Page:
Every day this week, a team of people has been walking through academic buildings on campus, stopping at every classroom. One of them, Russ Carmichael, director of planning and real estate services, carries his laptop filled with data about each room.
Carmichael is leading the effort to arrange classrooms so that every student and faculty member in class is socially distanced while inside, working closely with leaders in Longwood’s Division of Academic Affairs. That classroom setup is a key part of Longwood's re-opening plan that was approved by the State Council for Higher Education and Virginia Department of Health on Friday, July 24. It’s a big job, but Carmichael has spent his career processing large amounts of data and planning for future needs. We sat down with Russ to talk about the work he’s been doing, and how Longwood classrooms will look and work this fall.
You started at Longwood in 2019 after nearly 15 years working for the State Council for Higher Education in Virginia. Did you ever expect that this is what you’d be doing?
I did not. In my years of service in higher education here in the Commonwealth, I thought I’d seen it all, including the great recession in 2008-09. I don’t think anyone expected this, but I’m happy that I’m just one of many people across campus who are helping get us ready for next semester with the safety of our students, faculty and staff in mind.
How are we setting up classrooms for social distancing requirements?
We are exceeding Centers for Disease Control guidelines on social distancing inside buildings, by keeping all students and faculty at least, if not more than, the requisite six feet apart while they are in class. That means rearranging chairs, tables, desks, lecterns, and other furniture in every classroom on campus.
We began the process by taking measurements of each room and coming up with an estimate of what we could fit into each space. We then fed the dimensions of each classroom and existing furniture into a space maximization computer program with parameters that take into account sizes of tables and chairs, lengths and widths of rooms, and spacing needs for students, among other variables, to make sure there’s space for the professor and people to walk in, and it returns a recommended arrangement. We use the computer output to best arrange furniture in a way that maximizes class seating availability while ensuring we aren’t compromising any spacing specifications that we adhere to. Then, this week we are going to each classroom making further adjustments based on the unique nature of the spaces. So each classroom is being assessed multiple times to ensure that social distancing is followed.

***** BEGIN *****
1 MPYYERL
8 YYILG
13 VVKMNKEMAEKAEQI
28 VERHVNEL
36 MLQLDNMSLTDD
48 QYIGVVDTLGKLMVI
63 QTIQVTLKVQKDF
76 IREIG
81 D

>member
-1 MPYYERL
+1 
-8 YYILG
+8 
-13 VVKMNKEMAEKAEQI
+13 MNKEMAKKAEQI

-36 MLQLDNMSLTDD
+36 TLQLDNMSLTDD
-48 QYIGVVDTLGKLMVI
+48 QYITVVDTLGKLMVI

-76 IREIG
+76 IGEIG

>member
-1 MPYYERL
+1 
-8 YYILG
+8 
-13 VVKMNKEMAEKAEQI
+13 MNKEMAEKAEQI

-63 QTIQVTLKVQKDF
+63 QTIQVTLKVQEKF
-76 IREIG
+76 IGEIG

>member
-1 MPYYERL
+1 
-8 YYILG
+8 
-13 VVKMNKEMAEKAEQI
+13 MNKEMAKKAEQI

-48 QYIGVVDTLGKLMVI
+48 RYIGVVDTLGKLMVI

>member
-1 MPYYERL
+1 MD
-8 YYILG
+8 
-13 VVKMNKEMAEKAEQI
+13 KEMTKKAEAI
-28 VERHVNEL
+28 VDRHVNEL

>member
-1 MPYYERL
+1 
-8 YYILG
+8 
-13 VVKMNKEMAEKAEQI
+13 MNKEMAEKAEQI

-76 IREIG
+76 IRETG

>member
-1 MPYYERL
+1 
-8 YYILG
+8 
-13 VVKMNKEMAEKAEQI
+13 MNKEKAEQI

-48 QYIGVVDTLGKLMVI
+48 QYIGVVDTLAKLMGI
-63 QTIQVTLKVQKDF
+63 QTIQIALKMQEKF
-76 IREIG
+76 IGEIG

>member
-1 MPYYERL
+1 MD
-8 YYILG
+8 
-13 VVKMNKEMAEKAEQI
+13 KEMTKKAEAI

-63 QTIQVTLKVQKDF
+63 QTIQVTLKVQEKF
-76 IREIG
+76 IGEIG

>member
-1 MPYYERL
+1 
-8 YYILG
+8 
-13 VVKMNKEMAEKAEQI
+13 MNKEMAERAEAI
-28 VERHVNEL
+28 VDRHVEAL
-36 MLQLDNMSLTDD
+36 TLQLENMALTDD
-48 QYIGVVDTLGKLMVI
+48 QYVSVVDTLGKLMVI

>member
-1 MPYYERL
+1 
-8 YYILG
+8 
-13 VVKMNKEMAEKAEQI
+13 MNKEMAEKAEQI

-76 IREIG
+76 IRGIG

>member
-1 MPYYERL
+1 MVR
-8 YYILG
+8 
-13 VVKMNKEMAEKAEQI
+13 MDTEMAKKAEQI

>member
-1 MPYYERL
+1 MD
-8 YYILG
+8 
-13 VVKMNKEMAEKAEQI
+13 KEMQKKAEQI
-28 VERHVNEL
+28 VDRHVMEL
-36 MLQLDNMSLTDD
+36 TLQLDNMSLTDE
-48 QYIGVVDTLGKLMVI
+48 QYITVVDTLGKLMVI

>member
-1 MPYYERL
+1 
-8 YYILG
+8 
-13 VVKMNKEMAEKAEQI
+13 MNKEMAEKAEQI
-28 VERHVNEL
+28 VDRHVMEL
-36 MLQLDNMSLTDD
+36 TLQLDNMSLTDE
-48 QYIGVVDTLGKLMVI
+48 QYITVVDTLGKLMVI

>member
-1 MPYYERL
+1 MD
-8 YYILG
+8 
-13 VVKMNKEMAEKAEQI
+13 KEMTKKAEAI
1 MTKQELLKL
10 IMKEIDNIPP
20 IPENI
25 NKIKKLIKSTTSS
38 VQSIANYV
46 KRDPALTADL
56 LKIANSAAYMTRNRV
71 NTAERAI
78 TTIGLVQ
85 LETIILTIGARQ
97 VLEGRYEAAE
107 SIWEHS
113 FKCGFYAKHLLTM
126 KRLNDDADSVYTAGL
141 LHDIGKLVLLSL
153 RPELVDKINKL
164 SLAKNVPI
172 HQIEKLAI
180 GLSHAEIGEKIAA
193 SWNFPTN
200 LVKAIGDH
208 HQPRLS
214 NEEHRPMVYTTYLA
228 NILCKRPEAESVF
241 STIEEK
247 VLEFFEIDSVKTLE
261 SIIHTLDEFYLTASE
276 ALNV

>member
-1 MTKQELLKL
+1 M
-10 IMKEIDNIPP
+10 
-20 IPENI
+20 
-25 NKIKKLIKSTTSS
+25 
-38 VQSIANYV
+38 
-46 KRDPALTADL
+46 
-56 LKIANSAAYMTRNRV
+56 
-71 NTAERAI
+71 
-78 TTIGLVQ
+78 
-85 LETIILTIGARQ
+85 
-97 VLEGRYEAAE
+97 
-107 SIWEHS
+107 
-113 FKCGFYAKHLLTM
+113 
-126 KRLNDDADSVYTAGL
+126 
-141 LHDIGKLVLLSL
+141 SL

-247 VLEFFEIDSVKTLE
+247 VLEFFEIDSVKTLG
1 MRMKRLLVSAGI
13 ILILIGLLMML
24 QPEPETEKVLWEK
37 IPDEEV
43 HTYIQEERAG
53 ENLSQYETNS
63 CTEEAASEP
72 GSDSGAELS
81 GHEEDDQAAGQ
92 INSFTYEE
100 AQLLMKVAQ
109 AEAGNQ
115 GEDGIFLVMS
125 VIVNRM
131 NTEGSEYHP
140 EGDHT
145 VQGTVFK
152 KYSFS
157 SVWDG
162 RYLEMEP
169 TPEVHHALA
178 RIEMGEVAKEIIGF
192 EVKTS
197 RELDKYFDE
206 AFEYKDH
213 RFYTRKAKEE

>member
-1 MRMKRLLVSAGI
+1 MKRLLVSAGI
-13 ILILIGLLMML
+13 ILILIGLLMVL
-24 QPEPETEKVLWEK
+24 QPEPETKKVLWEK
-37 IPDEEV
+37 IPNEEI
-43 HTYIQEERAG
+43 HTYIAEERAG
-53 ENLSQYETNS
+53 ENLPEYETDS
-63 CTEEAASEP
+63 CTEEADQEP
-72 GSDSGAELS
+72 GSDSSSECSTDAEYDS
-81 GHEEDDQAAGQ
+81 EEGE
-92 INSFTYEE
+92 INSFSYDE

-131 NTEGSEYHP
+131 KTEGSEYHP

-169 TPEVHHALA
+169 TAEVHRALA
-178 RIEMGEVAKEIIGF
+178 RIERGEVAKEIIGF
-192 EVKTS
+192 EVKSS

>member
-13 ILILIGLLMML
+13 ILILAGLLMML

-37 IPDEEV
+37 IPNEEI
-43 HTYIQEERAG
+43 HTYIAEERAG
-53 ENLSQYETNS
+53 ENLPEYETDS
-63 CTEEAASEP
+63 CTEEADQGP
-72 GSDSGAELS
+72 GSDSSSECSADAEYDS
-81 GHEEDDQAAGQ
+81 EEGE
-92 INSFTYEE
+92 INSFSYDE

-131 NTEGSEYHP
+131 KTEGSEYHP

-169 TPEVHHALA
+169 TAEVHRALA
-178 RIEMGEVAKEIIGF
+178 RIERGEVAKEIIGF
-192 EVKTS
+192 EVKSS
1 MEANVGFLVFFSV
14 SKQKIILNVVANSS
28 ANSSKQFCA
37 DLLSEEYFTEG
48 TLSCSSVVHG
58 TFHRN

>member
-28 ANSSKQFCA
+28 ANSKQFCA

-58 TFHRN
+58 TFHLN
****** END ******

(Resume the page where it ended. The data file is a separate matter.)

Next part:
What has been the biggest challenge?
To be honest, it’s a lot easier at Longwood than I would have anticipated. Classes are already very small--especially Civitae classes--and with a new academic building opening up, we have more space than just last year. That’s not to say it’s not a complicated task--there are a lot of moving pieces--but we started ahead of the game compared with many of our peer institutions who have much more limited space.
Because of the spacing requirements, each classroom is losing between 50 and 60 percent of its capacity. That means that a classroom that has a capacity of 40 people could be down to under 20. It’s going to require some creativity when Academic Affairs staff assigns classes to their rooms, but we can do it.
What will be the biggest change to classroom setups this year?
Classrooms will look a lot differently than students and faculty are used to. In many classrooms there will be fewer tables present to allow for that extra social distancing, and there will only be one or two students at each table. For classrooms with desks, there will be much more space around them than students are used to. And of course, face coverings will be required in classroom settings. So there will be some differences in appearance, but we think the fundamental in-person learning experience will be preserved.
Will there be any other major changes?
Academic Affairs is adjusting the Monday-Wednesday-Friday schedule to give students more time to move between classes and ensure they are in the correct spots in classes.
How has your financial planning expertise helped with this?
I’ve had the opportunity, in past years, to tour every public 2- and 4-year public institution in Virginia which has given me a vast perspective of how different universities use different spaces. Previously in my career, I focused on operations and capital outlay, so planning has always been something I’ve been involved in. Financial planning, in particular, is looking at needs into the future and making sure you are in a position to fill those needs. That’s exactly what this is--we are looking at what classroom space is needed versus what we have, and making decisions accordingly.